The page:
• cli (for composer)


sudo apt install php7.4-pdo php7.4-json

Set a specific PHP version as default

sudo update-alternatives --set php /usr/bin/php7.4

Now you must set the version for Apache

//disable the current version
sudo a2dismod php7.2

//enable the target version
sudo a2enmod php7.4

//restart Apache
sudo systemctl restart apache2

Typo3 11 needs a bit more script time and some more settings in php.ini

Find the matching php.ini to your version:

php -i | grep "Loaded Configuration File"
// now change it with vim

Hier are the TYPO3 settings:

  • memory_limit set to a minimum of 256MB
  • max_execution_time set to a minimum 240 seconds
  • max_input_vars set to a minimum 1500

The following settings control the maximum upload file size:

  • post_max_size set to 10M to allow uploads of 10MB
  • upload_max_filesize set to 10M to allow uploads of 10MB


And in the end restart Apache again:

//restart Apache
sudo systemctl restart apache2

Install phpMyAdmin

If you get strange error messages you must update to the latest version!

//update packages
apt update && upgrade

apt install phpmyadmin php-mbstring php-gettext

//choose in the dialog apache2

//enable  PHP extension

phpenmod mbstring

Configure the apache2 config file for your domains:

Example here:

vim /etc/apache2/apache2.conf
// then add it
Include /etc/phpmyadmin/apache.conf

//restart apache2
sudo systemctl restart apache2

The phpmyadmin user is: phpmyadmin

The password is the password you gave it during installation.

You find it here:

Get the latest version of phpMyAdmin

If you get a red screen inside phpmyadmin or other strange problems, install the latest version (my Ubuntu-Version failed to work):

sudo add-apt-repository ppa:phpmyadmin/ppa
sudo apt-get update
sudo apt-get install phpmyadmin

Install Composer

Make sure that php7.4-cli is installed.

// got to home
cd ~

//get the software
curl -sS https://getcomposer.org/installer -o /tmp/composer-setup.php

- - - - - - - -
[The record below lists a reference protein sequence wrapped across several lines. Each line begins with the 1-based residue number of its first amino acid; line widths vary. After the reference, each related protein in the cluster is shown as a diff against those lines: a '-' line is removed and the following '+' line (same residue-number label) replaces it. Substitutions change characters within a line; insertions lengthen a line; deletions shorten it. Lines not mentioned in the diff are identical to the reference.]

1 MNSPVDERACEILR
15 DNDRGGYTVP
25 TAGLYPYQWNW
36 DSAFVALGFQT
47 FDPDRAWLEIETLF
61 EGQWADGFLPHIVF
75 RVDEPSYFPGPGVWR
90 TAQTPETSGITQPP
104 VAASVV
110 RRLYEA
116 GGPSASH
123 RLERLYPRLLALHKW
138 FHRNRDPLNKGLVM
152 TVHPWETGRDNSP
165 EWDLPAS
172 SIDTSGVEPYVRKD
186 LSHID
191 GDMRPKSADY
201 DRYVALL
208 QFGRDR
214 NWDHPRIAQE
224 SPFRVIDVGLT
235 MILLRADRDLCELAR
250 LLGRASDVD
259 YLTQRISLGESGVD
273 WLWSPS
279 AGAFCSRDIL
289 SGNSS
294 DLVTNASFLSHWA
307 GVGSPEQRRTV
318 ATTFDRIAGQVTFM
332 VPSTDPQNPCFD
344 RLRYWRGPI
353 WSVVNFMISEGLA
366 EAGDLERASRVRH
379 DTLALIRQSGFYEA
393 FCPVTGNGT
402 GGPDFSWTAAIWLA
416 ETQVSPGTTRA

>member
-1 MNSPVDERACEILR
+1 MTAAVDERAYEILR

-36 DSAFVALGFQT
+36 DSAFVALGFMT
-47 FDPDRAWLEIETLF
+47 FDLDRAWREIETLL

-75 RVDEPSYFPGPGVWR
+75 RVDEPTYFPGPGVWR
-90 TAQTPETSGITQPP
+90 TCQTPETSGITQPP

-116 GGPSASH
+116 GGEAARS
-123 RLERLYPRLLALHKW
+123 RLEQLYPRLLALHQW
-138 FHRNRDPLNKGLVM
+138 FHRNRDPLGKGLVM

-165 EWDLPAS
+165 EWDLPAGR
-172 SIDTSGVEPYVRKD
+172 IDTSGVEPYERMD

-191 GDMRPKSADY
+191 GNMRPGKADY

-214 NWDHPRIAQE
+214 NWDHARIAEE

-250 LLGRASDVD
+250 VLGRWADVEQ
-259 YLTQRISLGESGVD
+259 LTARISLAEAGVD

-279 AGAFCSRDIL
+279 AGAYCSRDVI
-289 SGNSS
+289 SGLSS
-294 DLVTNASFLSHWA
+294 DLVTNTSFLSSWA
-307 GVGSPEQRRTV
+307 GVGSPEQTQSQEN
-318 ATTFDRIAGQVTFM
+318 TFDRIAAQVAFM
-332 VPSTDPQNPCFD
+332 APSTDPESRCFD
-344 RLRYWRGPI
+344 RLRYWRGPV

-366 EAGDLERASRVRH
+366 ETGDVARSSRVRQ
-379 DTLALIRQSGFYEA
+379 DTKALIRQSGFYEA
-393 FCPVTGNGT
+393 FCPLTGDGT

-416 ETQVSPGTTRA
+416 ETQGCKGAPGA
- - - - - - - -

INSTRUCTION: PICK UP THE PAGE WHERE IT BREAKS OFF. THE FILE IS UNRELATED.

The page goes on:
//get the signature to make sure it is the original
HASH=`curl -sS https://composer.github.io/installer.sig`

//check it
php -r "if (hash_file('SHA384', '/tmp/composer-setup.php') === '$HASH') { echo 'Installer verified'; } else { echo 'Installer corrupt'; unlink('composer-setup.php'); } echo PHP_EOL;"

Installer verified

//finally install it
sudo php /tmp/composer-setup.php --install-dir=/usr/local/bin --filename=composer

//now you can run it




graphicsMagick or imageMagick

sudo apt-get install -y graphicsmagick

Folders must have the correct users and rights

For a development server it is not so essential that everything is super save and protected. Therefore the main folder that is accesed by the server should get the following permissions and owners:

owners: yourTerminalUser:www-data
permissions: 2775

Please note: The webserver can access all data that is owned bei „www-data“ on Ubuntu. So Ubuntu warns in /usr/share/doc/base-passwd/users-and-groups.html

Some web servers run as www-data. Web content should not be owned by this user, or a compromised web server would be able to rewrite a web site. Data written out by web servers will be owned by www-data.

Since this server runs only inside the office network and is not connected to the outside world (firewall) the above settings are fine.

old IBM server

Starting a new TYPO3 composer installation

composer create-project "typo3/cms-base-distribution:^11.5" my-new-project

Inside „my-new-project“ composer will create a „public“ directory as the website root. This path must be namend inside the apache.config file.

Thomas Hezel
email: info@zazu.berlin

    Schreibe einen Kommentar

    Deine E-Mail-Adresse wird nicht veröffentlicht. Erforderliche Felder sind mit * markiert